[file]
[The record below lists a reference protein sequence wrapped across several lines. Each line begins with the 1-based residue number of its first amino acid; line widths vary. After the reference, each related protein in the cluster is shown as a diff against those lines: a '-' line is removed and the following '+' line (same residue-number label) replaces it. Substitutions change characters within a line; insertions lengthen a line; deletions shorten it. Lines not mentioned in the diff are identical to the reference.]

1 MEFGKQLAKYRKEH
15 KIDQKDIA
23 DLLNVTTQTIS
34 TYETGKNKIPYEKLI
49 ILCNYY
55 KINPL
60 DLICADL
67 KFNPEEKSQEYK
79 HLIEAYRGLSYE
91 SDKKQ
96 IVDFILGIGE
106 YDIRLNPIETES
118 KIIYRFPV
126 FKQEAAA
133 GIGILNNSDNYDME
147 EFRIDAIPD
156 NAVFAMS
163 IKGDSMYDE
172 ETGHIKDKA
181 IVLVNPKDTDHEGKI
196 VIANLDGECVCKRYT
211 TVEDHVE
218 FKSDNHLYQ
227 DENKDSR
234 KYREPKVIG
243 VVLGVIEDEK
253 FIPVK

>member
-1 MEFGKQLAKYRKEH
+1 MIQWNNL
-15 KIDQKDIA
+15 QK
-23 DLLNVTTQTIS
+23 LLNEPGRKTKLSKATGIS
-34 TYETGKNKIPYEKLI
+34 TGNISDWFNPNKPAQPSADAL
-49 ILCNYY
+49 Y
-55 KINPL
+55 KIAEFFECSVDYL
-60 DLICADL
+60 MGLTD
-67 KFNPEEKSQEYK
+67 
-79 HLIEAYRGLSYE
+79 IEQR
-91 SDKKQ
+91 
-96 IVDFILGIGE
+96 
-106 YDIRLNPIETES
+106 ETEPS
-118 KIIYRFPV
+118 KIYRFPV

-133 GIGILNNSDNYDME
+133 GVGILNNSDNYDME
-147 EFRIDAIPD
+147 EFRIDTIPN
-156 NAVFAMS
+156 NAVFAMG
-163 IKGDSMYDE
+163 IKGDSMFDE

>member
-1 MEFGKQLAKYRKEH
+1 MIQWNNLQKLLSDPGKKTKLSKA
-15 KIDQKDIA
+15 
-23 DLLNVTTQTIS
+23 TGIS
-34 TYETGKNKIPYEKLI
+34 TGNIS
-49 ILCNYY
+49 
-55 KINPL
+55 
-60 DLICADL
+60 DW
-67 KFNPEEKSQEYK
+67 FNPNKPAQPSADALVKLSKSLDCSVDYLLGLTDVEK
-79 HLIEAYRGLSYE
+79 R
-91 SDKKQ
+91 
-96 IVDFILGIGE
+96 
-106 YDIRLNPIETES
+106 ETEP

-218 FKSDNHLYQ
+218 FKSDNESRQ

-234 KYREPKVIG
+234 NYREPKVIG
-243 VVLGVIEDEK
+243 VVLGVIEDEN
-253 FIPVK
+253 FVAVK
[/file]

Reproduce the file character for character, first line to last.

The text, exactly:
[The record below lists a reference protein sequence wrapped across several lines. Each line begins with the 1-based residue number of its first amino acid; line widths vary. After the reference, each related protein in the cluster is shown as a diff against those lines: a '-' line is removed and the following '+' line (same residue-number label) replaces it. Substitutions change characters within a line; insertions lengthen a line; deletions shorten it. Lines not mentioned in the diff are identical to the reference.]

1 MEFGKQLAKYRKEH
15 KIDQKDIA
23 DLLNVTTQTIS
34 TYETGKNKIPYEKLI
49 ILCNYY
55 KINPL
60 DLICADL
67 KFNPEEKSQEYK
79 HLIEAYRGLSYE
91 SDKKQ
96 IVDFILGIGE
106 YDIRLNPIETES
118 KIIYRFPV
126 FKQEAAA
133 GIGILNNSDNYDME
147 EFRIDAIPD
156 NAVFAMS
163 IKGDSMYDE
172 ETGHIKDKA
181 IVLVNPKDTDHEGKI
196 VIANLDGECVCKRYT
211 TVEDHVE
218 FKSDNHLYQ
227 DENKDSR
234 KYREPKVIG
243 VVLGVIEDEK
253 FIPVK

>member
-1 MEFGKQLAKYRKEH
+1 MIQWNNL
-15 KIDQKDIA
+15 QK
-23 DLLNVTTQTIS
+23 LLNEPGRKTKLSKATGIS
-34 TYETGKNKIPYEKLI
+34 TGNISDWFNPNKPAQPSADAL
-49 ILCNYY
+49 Y
-55 KINPL
+55 KIAEFFECSVDYL
-60 DLICADL
+60 MGLTD
-67 KFNPEEKSQEYK
+67 
-79 HLIEAYRGLSYE
+79 IEQR
-91 SDKKQ
+91 
-96 IVDFILGIGE
+96 
-106 YDIRLNPIETES
+106 ETEPS
-118 KIIYRFPV
+118 KIYRFPV

-133 GIGILNNSDNYDME
+133 GVGILNNSDNYDME
-147 EFRIDAIPD
+147 EFRIDTIPN
-156 NAVFAMS
+156 NAVFAMG
-163 IKGDSMYDE
+163 IKGDSMFDE

>member
-1 MEFGKQLAKYRKEH
+1 MIQWNNLQKLLSDPGKKTKLSKA
-15 KIDQKDIA
+15 
-23 DLLNVTTQTIS
+23 TGIS
-34 TYETGKNKIPYEKLI
+34 TGNIS
-49 ILCNYY
+49 
-55 KINPL
+55 
-60 DLICADL
+60 DW
-67 KFNPEEKSQEYK
+67 FNPNKPAQPSADALVKLSKSLDCSVDYLLGLTDVEK
-79 HLIEAYRGLSYE
+79 R
-91 SDKKQ
+91 
-96 IVDFILGIGE
+96 
-106 YDIRLNPIETES
+106 ETEP

-218 FKSDNHLYQ
+218 FKSDNESRQ

-234 KYREPKVIG
+234 NYREPKVIG
-243 VVLGVIEDEK
+243 VVLGVIEDEN
-253 FIPVK
+253 FVAVK